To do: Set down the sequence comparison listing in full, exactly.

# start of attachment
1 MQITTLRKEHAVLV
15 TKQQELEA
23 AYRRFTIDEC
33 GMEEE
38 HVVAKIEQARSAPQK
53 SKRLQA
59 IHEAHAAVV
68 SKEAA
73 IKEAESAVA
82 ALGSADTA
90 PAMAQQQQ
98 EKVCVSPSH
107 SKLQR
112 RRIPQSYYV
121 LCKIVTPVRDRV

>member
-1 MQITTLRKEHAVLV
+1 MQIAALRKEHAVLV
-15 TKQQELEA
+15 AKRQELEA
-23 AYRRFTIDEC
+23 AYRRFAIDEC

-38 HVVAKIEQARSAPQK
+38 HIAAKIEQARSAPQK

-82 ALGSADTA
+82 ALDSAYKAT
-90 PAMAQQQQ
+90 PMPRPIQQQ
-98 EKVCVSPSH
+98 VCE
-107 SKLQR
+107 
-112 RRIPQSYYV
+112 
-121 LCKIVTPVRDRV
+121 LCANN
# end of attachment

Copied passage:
1 MQITTLRKEHAVLV
15 TKQQELEA
23 AYRRFTIDEC
33 GMEEE
38 HVVAKIEQARSAPQK
53 SKRLQA
59 IHEAHAAVV
68 SKEAA
73 IKEAESAVA
82 ALGSADTA
90 PAMAQQQQ
98 EKVCVSPSH
107 SKLQR
112 RRIPQSYYV
121 LCKIVTPVRDRV

>member
-1 MQITTLRKEHAVLV
+1 MQIAALRKEHAVLV
-15 TKQQELEA
+15 AKRQELEA
-23 AYRRFTIDEC
+23 AYRRFAIDEC

-38 HVVAKIEQARSAPQK
+38 HIAAKIEQARSAPQK

-82 ALGSADTA
+82 ALDSAYKAT
-90 PAMAQQQQ
+90 PMPRPIQQQ
-98 EKVCVSPSH
+98 VCE
-107 SKLQR
+107 
-112 RRIPQSYYV
+112 
-121 LCKIVTPVRDRV
+121 LCANN